First African-American priest up for sainthood

February 24, 2011 5:21:53 PM PST
The first African American to become a Roman Catholic priest is now under consideration for sainthood.

The cause for the beatification and canonization of Fr. Augustus Tolton of Illinois is moving forward.

On Thursday, the Archdiocese of Chicago began a process that could lead to sainthood for Father Tolton. At the St. James Chapel at the Quigley Seminary, a prayer service was held and and the decrees were signed to examine the priest's life, virtues and reputation of holiness.

"A man, a priest, a Christian who somehow survived all of that and remained loyal to his people, a devoted priest," said Auxiliary Bishop Joseph Perry of Chicago and postulator for Fr. Tolton's cause for sainthood.

"It is significant because the Catholic Church in this moment is recognizing the fact that a man, the descendant of slaves, his life is a testament of holiness, is a testament of perseverance," said Vanessa White, Catholic Theological Union.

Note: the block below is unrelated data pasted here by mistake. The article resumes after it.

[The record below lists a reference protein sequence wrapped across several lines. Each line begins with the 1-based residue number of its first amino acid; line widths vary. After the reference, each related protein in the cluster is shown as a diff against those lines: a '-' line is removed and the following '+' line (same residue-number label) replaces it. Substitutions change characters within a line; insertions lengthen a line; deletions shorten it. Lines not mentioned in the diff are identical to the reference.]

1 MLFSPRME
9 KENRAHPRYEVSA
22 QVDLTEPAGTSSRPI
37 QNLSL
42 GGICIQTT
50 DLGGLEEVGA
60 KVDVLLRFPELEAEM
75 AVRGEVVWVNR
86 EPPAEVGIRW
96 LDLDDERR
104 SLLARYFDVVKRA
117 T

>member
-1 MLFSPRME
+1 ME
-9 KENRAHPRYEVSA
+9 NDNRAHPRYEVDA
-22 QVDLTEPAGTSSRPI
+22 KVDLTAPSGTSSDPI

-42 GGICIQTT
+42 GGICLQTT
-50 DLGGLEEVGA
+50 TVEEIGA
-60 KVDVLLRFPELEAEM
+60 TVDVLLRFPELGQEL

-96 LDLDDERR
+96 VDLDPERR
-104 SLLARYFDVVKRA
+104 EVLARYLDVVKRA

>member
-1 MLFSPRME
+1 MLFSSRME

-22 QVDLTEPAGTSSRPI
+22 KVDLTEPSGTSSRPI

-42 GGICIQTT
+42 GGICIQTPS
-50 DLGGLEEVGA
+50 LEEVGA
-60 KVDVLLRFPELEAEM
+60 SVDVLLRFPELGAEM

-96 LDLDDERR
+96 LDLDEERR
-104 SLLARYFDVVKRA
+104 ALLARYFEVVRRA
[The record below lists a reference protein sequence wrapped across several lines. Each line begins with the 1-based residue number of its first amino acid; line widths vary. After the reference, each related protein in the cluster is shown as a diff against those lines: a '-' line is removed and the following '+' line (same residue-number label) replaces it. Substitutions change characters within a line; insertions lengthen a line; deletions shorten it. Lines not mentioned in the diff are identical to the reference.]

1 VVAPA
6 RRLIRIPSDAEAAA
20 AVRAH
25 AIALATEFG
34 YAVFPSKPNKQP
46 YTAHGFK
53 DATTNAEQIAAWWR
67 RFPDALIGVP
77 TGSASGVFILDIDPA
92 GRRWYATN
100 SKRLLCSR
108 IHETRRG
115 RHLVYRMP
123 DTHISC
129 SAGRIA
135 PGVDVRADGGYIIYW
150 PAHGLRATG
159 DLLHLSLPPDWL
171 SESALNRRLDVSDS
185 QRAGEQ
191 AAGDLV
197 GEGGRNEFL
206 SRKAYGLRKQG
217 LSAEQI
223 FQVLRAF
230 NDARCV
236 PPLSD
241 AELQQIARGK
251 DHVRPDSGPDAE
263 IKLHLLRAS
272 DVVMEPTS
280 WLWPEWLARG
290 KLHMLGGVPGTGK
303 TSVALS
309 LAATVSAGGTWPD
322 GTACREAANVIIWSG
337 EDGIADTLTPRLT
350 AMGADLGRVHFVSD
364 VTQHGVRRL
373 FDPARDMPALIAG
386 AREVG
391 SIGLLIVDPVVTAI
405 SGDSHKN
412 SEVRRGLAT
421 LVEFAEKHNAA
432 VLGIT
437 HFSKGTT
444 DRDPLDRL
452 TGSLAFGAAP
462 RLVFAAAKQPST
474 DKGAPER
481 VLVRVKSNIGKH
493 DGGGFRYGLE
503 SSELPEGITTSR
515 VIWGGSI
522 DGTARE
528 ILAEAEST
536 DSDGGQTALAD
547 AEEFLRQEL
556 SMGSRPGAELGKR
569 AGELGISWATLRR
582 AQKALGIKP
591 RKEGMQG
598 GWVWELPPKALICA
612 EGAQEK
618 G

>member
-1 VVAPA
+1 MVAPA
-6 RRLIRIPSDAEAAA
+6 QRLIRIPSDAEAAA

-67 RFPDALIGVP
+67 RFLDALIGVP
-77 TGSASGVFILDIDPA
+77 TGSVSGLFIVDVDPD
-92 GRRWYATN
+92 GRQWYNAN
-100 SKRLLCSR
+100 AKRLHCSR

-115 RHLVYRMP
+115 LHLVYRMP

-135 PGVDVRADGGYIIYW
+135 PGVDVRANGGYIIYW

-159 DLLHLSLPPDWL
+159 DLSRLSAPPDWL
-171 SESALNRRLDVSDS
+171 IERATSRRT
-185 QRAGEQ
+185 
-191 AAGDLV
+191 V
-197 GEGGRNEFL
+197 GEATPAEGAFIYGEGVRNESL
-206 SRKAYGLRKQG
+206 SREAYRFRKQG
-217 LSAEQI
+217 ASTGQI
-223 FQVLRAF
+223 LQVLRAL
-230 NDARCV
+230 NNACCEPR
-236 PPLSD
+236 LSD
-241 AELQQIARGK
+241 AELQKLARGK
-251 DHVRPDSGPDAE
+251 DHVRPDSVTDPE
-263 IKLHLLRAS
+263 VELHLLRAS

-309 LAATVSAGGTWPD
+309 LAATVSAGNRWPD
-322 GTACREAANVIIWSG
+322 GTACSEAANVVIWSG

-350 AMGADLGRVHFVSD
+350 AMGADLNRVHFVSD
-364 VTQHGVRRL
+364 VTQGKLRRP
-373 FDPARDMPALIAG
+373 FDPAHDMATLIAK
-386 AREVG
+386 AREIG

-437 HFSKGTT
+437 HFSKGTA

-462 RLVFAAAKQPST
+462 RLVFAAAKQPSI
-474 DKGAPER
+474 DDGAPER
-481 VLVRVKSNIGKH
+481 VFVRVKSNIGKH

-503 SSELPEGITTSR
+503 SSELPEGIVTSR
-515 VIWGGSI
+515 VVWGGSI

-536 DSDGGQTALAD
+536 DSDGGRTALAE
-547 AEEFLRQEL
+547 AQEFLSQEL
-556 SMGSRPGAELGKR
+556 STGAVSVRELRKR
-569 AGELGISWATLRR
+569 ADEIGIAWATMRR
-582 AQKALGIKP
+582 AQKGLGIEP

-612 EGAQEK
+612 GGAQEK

White says they need to show proof that Fr. Tolton was responsible for miracles and it can take years.

Tolton, born the son of slaves in Missouri, studied for the priesthood in Rome because no American seminary would accept him. Ordained for the Diocese of Quincy in southern Illinois in 1886, he later came to Chicago to start a parish for black Catholics. He was only 43 years of age at the time of his death in 1897.

"This is important because this is the first African American who would be saint for us," said Mary Norfleet Johnson, director of Archdiocese Office for Black Catholics.

"It is a celebration of his life. It's a punctuation of his life," Bishop Perry said.

Bishop Perry when to Rome to present his case for Fr. Tolton's sainthood. Now that the cause of Fr. Tolton is officially opened he will be given the title of Servant of God.